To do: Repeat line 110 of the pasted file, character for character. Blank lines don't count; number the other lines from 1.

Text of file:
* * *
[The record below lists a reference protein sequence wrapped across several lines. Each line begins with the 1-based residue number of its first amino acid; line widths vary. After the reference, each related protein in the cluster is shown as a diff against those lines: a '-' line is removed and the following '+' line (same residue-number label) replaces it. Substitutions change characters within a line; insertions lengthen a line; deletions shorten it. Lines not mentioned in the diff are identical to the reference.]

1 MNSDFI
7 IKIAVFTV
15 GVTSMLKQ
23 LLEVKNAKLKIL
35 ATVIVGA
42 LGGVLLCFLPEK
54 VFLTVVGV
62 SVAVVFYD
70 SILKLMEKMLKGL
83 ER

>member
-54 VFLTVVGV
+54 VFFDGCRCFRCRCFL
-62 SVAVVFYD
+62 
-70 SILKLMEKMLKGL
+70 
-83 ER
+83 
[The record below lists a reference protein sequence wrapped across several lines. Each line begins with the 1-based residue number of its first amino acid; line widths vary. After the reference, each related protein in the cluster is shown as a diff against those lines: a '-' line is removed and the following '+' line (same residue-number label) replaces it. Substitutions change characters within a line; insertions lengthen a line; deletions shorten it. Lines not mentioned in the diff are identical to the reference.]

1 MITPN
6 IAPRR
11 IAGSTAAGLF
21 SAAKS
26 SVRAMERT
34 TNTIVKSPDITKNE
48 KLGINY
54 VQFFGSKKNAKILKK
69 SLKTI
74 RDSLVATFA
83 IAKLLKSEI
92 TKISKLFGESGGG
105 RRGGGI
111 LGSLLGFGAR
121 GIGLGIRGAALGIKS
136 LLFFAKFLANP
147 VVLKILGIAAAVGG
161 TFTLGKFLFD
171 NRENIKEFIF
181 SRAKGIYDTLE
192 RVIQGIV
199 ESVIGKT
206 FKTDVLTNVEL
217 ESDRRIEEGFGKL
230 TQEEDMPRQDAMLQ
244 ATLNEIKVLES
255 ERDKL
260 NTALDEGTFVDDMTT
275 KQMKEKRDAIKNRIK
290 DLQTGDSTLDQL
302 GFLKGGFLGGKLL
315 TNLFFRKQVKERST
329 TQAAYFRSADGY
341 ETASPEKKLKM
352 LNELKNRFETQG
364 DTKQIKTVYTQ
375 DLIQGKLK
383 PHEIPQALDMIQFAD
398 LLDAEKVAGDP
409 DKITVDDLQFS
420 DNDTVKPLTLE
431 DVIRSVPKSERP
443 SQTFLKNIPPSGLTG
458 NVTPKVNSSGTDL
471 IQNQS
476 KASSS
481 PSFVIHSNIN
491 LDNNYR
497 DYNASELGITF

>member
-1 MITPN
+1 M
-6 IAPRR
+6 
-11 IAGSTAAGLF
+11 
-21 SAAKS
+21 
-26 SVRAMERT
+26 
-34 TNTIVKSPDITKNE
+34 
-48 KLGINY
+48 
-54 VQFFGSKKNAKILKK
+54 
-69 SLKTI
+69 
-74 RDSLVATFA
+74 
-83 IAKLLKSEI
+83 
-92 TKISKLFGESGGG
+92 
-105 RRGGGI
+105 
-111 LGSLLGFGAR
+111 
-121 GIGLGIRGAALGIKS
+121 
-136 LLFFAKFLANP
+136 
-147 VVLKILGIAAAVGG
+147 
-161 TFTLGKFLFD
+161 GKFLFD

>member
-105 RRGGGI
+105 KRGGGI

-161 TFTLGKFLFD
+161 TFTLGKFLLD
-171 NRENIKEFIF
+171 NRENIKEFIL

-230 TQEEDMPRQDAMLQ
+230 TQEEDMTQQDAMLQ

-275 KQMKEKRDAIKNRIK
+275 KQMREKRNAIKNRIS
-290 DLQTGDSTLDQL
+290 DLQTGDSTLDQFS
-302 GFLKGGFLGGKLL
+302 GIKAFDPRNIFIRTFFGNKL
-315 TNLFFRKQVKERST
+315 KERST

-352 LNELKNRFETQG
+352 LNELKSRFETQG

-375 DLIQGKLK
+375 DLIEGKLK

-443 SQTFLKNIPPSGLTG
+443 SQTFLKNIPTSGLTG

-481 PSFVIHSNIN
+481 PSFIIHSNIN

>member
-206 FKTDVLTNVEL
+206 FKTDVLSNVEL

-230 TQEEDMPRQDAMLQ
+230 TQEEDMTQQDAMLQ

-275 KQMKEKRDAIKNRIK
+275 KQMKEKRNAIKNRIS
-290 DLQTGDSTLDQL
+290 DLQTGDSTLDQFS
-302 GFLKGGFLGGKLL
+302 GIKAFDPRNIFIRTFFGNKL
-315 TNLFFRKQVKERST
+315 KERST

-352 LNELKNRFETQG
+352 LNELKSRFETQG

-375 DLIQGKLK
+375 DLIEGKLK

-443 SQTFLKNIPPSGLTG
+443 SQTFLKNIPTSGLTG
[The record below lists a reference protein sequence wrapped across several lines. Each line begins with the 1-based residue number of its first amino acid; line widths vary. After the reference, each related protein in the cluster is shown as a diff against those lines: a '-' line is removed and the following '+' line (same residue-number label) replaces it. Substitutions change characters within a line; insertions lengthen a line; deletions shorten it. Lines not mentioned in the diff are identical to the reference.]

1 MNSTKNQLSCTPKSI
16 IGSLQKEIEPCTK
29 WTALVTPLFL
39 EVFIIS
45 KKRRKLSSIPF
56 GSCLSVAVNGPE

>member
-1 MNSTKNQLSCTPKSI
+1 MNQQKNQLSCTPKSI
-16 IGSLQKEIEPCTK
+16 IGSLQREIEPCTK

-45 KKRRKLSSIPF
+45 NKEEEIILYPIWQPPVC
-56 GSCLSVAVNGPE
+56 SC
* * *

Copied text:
+105 KRGGGI